To go along with her everyday activities, Bev Carney had a “bucket list” that she had hoped to check off as she got older. One was to go on a hot-air balloon ride. Another was to ride a zip line.
For her 70th birthday, Hanrahan and Bev Carney decided to check that off the list. Driving down to Brown County in a borrowed 1979 Mercedes Benz roadster convertible, they cruised along the back roads with the top down.
When it came time to take their zip line ride, nothing but the biggest, fastest one on the track would do.
“It was just incredible. The whole day was really special,” Hanrahan said.
Some days, she and Hanrahan would drive to Lake Monroe to rent a pontoon boat for the day. They would putter around the lake, enjoying the sunshine and splashing in the water until it was time to leave.
Throughout her life, Bev Carney went on a half-dozen cruises. But it wasn’t the ocean that she loved.
“She didn’t know how to swim,” Rich Carney said. “She loved the fine dining, the formality, how everything was right there.”
‘We were just together’
Rich and Bev Carney celebrated their 50th wedding anniversary in August 2014. Their children and family offered to throw them a big party, but Bev Carney wanted something different. She wanted the family together to do something fun.They spent a weekend at Rawhide Ranch, a Gnaw Bone camp, where they rode horses, zoomed down zip lines, took hayrides and sat around campfires together.“It was great fun. We were just together,” Rich Carney said.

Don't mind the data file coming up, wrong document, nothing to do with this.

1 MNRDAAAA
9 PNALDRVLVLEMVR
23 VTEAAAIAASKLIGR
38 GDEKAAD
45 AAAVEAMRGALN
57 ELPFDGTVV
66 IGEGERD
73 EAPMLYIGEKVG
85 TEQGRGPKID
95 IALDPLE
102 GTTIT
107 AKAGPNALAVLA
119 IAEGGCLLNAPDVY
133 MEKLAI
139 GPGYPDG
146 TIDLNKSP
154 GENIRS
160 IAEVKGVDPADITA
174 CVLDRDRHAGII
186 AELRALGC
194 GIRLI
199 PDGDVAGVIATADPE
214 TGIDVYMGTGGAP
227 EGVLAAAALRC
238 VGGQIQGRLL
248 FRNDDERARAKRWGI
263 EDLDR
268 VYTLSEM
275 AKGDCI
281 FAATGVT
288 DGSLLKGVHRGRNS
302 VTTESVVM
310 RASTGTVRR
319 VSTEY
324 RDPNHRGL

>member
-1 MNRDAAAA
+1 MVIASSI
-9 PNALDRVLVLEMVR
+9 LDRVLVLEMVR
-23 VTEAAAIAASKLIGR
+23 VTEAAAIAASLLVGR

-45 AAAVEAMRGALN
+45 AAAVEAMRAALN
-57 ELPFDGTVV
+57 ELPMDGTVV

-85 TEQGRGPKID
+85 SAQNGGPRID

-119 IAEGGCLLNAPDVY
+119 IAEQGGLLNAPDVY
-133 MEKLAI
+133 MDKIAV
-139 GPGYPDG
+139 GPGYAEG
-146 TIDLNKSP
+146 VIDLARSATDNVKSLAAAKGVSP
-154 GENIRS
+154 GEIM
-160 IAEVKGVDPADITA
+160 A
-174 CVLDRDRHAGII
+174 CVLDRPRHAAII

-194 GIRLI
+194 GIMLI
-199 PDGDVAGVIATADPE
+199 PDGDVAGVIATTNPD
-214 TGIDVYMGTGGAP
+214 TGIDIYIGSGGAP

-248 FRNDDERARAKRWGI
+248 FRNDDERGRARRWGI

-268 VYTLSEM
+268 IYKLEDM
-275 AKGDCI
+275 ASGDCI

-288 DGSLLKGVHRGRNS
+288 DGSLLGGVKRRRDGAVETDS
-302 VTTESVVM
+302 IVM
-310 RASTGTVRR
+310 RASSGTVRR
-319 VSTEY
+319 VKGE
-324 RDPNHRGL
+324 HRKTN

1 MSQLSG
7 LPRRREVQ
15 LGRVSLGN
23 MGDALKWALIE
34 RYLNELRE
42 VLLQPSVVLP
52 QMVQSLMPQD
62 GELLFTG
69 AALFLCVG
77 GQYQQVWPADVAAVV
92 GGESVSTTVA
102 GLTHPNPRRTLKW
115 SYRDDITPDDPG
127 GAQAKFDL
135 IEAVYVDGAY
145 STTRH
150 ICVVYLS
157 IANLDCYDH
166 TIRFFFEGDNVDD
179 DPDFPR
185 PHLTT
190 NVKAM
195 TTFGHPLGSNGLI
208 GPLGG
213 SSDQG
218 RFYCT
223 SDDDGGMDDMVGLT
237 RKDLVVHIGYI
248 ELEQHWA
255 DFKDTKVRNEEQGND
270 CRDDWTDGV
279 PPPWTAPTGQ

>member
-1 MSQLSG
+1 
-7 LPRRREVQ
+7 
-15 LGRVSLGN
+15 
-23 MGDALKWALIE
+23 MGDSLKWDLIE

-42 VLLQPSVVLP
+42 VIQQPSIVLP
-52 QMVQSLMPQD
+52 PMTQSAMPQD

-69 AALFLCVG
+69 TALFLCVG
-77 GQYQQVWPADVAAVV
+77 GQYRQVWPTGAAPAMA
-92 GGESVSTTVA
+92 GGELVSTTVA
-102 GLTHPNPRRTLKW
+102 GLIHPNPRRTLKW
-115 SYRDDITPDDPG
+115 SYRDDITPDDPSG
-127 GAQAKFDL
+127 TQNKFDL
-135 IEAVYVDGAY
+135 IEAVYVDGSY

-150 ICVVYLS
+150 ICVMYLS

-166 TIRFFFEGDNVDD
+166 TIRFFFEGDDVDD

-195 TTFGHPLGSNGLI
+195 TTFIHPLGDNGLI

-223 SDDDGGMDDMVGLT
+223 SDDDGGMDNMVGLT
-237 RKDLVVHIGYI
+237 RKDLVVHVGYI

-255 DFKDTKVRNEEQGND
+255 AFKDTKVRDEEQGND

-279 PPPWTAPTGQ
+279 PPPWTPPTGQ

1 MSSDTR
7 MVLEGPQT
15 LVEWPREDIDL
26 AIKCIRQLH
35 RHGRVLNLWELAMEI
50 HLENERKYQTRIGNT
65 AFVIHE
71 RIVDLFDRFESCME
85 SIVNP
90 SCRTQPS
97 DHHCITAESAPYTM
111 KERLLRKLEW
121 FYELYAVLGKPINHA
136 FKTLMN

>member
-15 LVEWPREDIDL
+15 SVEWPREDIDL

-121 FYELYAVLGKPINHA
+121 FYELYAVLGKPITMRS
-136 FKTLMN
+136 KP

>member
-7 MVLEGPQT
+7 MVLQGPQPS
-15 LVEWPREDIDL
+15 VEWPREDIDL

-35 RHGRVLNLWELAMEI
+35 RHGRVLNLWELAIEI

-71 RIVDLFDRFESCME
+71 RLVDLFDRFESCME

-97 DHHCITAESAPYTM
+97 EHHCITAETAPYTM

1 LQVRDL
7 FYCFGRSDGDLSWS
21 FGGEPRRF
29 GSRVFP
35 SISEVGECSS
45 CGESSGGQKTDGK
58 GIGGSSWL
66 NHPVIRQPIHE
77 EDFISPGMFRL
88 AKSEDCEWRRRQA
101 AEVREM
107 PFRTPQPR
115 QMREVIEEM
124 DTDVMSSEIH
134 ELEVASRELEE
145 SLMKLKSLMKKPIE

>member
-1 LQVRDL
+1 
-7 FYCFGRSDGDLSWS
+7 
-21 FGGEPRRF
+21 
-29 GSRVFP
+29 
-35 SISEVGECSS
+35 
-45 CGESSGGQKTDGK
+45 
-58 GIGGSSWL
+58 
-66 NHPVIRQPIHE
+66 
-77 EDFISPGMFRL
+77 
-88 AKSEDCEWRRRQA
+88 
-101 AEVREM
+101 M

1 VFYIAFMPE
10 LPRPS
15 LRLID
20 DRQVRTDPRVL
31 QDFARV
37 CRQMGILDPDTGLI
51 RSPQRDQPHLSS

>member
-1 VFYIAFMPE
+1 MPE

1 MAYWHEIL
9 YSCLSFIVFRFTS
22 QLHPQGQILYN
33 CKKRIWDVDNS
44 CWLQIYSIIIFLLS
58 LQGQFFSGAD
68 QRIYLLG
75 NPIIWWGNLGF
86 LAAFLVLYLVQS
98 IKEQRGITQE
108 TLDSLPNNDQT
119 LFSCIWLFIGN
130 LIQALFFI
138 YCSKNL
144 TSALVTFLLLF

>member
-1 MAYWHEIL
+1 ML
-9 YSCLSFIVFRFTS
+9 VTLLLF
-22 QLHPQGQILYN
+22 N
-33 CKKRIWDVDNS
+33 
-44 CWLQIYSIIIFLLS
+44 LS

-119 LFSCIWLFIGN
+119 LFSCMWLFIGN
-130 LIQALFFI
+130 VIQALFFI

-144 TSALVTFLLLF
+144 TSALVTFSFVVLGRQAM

Bev Carney lived for the state fair, which always started just after her annual family reunion so they could go to the fairgrounds together.
“They would all go up to the fair, stay all day, and eat and eat and eat,” Rich Carney said.
Candy-making was a tradition that Bev Carney learned from her own mother, who used to bring the family together to make sweet treats for neighbors, friends and far-flung family members.
When her mother died in 2002, Bev Carney offered to take up hosting duties the following year.
“People would come on Thursday and stay until Sunday or Monday. And Bev fed them all — she had food prepared for every meal,” Hanrahan said.
Those kinds of big events were always part of Bev Carney’s life. For Easter and Thanksgiving, everyone could come to their home to eat. Christmas in particular was an important meal, with homemade noodles, ham, roast beef and plenty of other dishes.
“Every Christmas since our oldest daughter was 1, we’ve had my family and anyone who wanted to come at our house,” Rich Carney said.
She found a perfect way to remember each of those meals with a keepsake. On the fancy tablecloths that she laid out for each meal, she asked her guests to sign their names in permanent marker. Once the meal was over, Bev Carney would stitch over the marker with colored thread. Each year had a different color, creating a lasting record of who had come to dine with them.“They always left the day after Christmas to drive to Texas. Rich would drive, and Bev would embroider,” Hanrahan said. “She could get one done on the trip, there and back.”Examining the cloths now, the names and dates jump out — a record of the happy times they had all been together.
“I’m glad we have that now that she’s gone. None of us saw that coming,” Harris said.
As difficult as it has been, the Carney family has tried to keep the traditions going.
This summer, Kim took her kids to the state fair. She enjoyed a tenderloin sandwich in her mom’s honor and posed beneath the Indiana State Fair sign.
In the fall, Bev Carney would meet Kim and her children to pick apples. Once they had the base ingredient, they’d return home to make apple pies, applesauce and other fall-flavored treats. This year, Kim’s family went out to the orchard for the first time without her.
“The kid’s loved being out there with her,” Kim said.
Her daughters are making plans to host the candy-making weekend. Kim has offered to provide a space in her home and is working through the many details of lining up recipes, figuring out how to feed everyone and where everything should go.
“Somebody has to keep it going,” she said.